Holiday in Ireland/Tour Ireland by car – (Part 1)

Holiday in Ireland/Tour Ireland by car – (Part 1)

Readers of the Blog will know I have been in Ireland a few times this year (2022). The first trip (that you can read about here) was in June when I took the Stena Line ferry from Holyhead to Dublin and travelled around some wonderful places on my BMW F800R motorbike.  In fact I enjoyed myself so much I returned to Ireland about six weeks later (in July) and had another wonderful motorcycling holiday.

On the second trip I did a pretty big loop of Ireland and finsihed off by motorcycling down the magnificent Antrim Coast in Northern Ireland. I wrote about that trip in a four part post called Return to the Emerald Isle you can check that out at this link. Both of those links take you to posts on my

I ‘had’ to go back

Having enjoyed myself so much on my motorbike trips, my wife and I decided we would spend some time there. I had mentioned a short while back on this Blog that’s what we would be doing and that is exactly what we did in September.

It’s the September trip that is featured in this series of Blog posts. In some respects our trip was a trip of three parts, with stays in the Counties of Antrim, Donegal and Kerry. Without wanting to offer up too early a spoiler … we had a quite brilliant time.

Previous trips

We had been in Ireland together back in 2014 when we had visited and stayed in Dungarvan, Limerick and Galway. Prior to that I had been in Belfast on a couple of occasions some years back (in a work capacity). My only other time in Ireland was on a wonderful week long trip to Skerries from primary school. And to give you a clue how long ago that was, Manchester Airport was still known as Ringway and I can remember my Mum waving me off from the pier in the pictures below – how times change.

What about the accommodation, what did we see and what’s in this blog?

I’ll be mentioning more about the different locations and accommodation we stayed at, but I can tell you now we were really happy with each of the properties we rented and wouldn’t hesitate to return and stay at any of them again – but more of that later.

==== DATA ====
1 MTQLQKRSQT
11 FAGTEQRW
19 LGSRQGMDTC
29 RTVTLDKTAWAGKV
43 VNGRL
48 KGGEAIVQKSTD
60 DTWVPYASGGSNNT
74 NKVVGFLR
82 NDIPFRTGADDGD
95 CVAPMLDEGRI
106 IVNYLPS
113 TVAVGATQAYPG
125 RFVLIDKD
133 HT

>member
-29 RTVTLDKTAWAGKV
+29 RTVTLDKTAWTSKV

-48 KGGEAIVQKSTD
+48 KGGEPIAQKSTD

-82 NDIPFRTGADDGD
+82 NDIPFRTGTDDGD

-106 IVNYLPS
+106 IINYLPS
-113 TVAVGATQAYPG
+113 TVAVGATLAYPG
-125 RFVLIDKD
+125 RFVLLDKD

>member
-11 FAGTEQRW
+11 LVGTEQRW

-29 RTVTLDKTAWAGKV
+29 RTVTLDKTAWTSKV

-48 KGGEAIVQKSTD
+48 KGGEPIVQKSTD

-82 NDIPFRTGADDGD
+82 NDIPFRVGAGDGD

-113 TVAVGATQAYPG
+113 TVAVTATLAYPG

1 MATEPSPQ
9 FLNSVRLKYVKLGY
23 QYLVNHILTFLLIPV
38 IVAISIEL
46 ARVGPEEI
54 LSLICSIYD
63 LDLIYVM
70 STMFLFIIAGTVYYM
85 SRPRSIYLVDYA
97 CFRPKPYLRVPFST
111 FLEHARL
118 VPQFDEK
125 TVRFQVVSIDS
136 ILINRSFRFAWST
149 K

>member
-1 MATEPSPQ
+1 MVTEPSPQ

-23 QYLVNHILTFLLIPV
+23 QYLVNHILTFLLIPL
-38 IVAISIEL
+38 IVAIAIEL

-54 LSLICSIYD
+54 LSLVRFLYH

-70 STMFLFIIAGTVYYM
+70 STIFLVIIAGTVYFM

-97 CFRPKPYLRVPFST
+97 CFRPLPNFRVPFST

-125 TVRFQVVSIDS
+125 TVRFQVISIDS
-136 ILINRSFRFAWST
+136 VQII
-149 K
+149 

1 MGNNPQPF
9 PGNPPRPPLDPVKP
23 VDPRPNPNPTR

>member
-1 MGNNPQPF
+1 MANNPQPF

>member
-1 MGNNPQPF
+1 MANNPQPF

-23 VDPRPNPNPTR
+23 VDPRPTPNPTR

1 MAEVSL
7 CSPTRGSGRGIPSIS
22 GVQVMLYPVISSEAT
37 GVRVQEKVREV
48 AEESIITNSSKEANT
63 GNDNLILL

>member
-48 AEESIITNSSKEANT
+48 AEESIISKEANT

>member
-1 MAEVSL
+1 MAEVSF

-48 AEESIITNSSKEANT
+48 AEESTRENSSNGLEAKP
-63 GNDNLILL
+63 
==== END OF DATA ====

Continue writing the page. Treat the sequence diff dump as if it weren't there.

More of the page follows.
This Holiday and Travel in Ireland write up comprises a series of separate posts that make up the ‘set’. There are links and recommendations throughout to places we visited. Each post features one or more picture galleries. Clicking on any of the images will open a picture gallery that can be clicked or scrolled through and should work on mobile, tablet, laptop or desktop..

Heading for Larne

After driving from our home in Manchester to the Port of Holyhead in Anglesey we took a Saturday morning 09:00am Stena Line crossing to Dublin.

From there we took a pretty direct route to our first stop in Larne in County Antrim in Northern Ireland where we stayed for three nights. After Larne we headed to County Donegal for a four night stay in Ringsend and then we finished off with a week in Kenmare in County Kerry.

It’s probably worth mentioning at this point that although we were just passing through Anglesey on the way to Ireland, Anglesey really is a terrific place to visit in its own right, whether for a day or for a longer holiday.

We were last there in August when we had a brilliant day (check this link for some words and pictures from that trip). We have taken short breaks and holidays in Anglesey a few times including a week in May 2021 when we had a superb time taking in some of the sights and coastal walks.

A few days in Larne

Larne was the location we had decided to base ourselves in for the first part of our stay. We had rented a property a couple of miles outside the town centre called McCareys Loanen Holiday Home. and it’s accommodation that can be booked through a variety of sites:, airbnb, trivago etc.

It’s a lovely three bedroom property, all on one level and one that has been refurbished and fitted out to a really high standard. There are lots of nice touches throughout, plenty of car parking space, a lovely garden and all topped off with simply exceptional views across the Antrim Coast from the living room and kitchen/dining room. In addition we had also been left a very decent ‘welcome pack’ by our lovely host Linda, who we met on arrival.

Accommodation picture gallery

If you are looking for accommodation in Larne and you want to check out the property we stayed at have a look at the picture gallery below. It’s certainly a place we would recommend and certainly a place we would stay in again if travelling in that area. Scroll on down to read more about our stay in Northern Ireland, including our visit to Titanic Belfast .

Clicking on any of the images will open a picture gallery that can be clicked or scrolled through

Evening walk

After a decent and routine day of travel and after checking in at our  accommodation we headed out for a short drive along the coast road and down to Carfunnock County Park. We only visited the park on the first evening we were there, but it seemed pretty extensive and a very decent place to wander around with woodlands, walking trails and superb coastal views. If camping and caravanning is your thing then I know there are facilities there for caravans, motorhomes and tents, it’s certainly a great location, and you can find out more about the park and its facilities at this link.

Evening walk – picture gallery

Clicking on any of the images will open a picture gallery that can be clicked or scrolled through. The pictures are from our walk along the coast and our visit to Carfunnock Country Park.